From there I came up with the idea of the 60-day challenge: to train and push myself as hard as I could for 60 days, with the aim of climbing a mountain again. I thought that I could also raise money to improve the Royal Talbot Rehabilitation Centre, so that others facing adversity could recover in a better environment. After spending a month or so in 3 North I was transferred to Royal Talbot, where I was to undergo serious work to rebuild my strength. Upon arriving I saw many familiar faces in staff who had been there during my first stay, which was a comforting feeling.

Along my rehab journey I made a lot of friends with staff and patients. The hardest thing, I would say, when having to go through rehab a second time, is knowing what you had been capable of, and having the muscle memory for things like transferring, pushing a wheelchair, and wheelchair skills. Due to losing all my strength I was not able to do any of this, which was incredibly frustrating: going from being completely independent to almost completely reliant on others.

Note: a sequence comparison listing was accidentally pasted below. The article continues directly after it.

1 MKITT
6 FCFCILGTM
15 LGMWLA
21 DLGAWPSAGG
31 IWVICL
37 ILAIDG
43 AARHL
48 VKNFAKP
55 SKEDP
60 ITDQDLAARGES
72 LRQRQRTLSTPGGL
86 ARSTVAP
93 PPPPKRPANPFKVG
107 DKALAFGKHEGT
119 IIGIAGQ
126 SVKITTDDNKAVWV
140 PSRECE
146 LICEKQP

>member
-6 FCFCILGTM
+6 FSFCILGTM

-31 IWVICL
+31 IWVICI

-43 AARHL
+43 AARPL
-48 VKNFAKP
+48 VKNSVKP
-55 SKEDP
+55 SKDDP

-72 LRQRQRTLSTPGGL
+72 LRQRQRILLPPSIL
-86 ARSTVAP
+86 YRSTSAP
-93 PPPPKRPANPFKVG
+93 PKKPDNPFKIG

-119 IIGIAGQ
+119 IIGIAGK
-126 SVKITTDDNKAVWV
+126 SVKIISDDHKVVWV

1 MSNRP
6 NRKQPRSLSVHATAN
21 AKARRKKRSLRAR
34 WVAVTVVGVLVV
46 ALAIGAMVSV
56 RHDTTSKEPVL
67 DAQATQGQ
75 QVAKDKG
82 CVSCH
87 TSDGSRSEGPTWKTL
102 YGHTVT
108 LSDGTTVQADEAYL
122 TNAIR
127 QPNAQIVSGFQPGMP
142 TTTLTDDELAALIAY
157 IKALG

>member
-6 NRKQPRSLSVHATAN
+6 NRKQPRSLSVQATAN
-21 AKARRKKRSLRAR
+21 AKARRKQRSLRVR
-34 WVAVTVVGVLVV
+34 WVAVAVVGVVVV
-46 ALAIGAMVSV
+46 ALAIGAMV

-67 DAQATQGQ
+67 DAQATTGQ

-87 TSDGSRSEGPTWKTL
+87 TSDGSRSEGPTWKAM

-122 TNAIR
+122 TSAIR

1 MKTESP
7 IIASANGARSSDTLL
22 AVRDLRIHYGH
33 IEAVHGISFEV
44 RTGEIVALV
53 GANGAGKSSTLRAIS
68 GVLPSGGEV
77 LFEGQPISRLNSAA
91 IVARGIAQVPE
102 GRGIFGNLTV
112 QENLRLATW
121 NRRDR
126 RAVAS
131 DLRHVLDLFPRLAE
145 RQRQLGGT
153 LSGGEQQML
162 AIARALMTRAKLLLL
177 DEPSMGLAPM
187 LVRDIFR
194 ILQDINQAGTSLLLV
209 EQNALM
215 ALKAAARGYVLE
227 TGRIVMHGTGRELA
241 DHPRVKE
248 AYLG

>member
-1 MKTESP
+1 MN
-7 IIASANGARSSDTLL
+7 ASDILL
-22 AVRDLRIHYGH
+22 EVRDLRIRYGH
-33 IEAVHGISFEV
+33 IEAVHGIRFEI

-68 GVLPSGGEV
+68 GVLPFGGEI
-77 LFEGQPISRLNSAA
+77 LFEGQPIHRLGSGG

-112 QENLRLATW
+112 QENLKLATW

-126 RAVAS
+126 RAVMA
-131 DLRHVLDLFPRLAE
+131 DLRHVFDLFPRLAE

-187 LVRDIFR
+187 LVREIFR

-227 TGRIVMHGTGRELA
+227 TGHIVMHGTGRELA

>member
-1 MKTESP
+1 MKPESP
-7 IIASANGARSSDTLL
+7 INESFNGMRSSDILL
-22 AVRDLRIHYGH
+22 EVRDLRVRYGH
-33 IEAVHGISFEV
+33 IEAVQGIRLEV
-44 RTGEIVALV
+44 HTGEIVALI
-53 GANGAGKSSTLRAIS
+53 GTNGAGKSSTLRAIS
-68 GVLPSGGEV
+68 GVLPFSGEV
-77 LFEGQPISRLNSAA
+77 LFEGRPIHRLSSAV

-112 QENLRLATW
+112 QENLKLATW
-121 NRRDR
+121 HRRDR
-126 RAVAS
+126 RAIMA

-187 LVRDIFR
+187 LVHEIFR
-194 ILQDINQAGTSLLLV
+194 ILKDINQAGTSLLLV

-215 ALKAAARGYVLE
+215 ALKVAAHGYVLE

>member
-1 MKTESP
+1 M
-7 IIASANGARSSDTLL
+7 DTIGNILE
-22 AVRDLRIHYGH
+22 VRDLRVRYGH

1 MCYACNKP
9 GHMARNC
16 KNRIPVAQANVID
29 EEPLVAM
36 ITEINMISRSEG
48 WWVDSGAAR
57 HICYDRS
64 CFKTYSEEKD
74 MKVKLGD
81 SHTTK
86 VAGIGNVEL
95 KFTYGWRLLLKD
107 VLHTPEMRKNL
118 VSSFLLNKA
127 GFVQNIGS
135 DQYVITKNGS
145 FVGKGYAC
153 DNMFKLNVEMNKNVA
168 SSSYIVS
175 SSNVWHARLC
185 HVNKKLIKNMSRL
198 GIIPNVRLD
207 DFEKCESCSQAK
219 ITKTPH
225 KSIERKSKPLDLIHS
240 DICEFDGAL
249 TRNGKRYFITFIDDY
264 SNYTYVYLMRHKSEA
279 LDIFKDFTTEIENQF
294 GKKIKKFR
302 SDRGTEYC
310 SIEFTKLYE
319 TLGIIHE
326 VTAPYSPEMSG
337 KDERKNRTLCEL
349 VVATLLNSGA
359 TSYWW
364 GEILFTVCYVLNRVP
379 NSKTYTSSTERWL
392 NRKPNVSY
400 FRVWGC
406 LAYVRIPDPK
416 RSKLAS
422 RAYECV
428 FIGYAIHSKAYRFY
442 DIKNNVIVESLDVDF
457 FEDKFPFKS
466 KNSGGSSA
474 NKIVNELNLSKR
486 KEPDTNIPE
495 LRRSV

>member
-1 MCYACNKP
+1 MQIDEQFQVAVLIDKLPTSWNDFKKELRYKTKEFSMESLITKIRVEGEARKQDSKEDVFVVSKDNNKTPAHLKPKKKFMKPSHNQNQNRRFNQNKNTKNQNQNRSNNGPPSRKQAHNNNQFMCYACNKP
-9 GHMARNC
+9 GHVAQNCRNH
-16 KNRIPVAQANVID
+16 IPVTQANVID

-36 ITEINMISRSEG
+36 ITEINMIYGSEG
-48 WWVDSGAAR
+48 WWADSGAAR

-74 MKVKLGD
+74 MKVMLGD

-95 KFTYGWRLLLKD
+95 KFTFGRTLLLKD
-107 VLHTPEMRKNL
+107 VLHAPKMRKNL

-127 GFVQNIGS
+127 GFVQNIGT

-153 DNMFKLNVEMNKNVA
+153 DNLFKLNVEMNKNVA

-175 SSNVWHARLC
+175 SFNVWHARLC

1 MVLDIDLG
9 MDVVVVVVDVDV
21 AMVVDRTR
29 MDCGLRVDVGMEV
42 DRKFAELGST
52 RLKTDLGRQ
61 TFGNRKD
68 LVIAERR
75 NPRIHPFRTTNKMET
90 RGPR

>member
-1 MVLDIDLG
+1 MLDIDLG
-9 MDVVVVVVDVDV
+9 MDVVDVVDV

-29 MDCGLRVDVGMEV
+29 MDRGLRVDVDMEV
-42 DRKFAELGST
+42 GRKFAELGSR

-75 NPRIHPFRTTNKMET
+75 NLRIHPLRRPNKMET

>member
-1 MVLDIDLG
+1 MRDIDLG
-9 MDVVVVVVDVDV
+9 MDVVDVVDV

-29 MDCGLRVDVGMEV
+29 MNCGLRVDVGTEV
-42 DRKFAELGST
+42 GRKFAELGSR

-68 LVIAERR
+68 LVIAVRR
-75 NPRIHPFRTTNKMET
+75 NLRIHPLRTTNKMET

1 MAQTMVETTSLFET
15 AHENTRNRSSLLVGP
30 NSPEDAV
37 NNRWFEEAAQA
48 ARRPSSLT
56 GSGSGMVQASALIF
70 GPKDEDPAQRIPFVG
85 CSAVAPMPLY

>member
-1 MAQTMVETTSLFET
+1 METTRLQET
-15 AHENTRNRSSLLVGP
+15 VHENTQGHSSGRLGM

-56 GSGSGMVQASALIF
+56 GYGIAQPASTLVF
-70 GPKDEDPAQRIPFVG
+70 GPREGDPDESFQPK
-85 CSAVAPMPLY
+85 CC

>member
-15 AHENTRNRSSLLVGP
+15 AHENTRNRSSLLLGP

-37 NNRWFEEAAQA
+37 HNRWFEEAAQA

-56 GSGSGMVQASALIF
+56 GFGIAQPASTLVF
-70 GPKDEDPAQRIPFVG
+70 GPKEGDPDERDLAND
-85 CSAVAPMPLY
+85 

From day one in rehab, I got the okay from the physio to be in my own wheelchair, which made life so much easier than using other wheelchairs that were not suited to me.

Two weeks after arriving at rehab I suffered a terrible urinary tract infection, and was taken to emergency. I was stabilised over one day in emergency, spent another couple of days in intensive care, went back to 3 North for a few more days, and then back to rehab again.

Rebuilding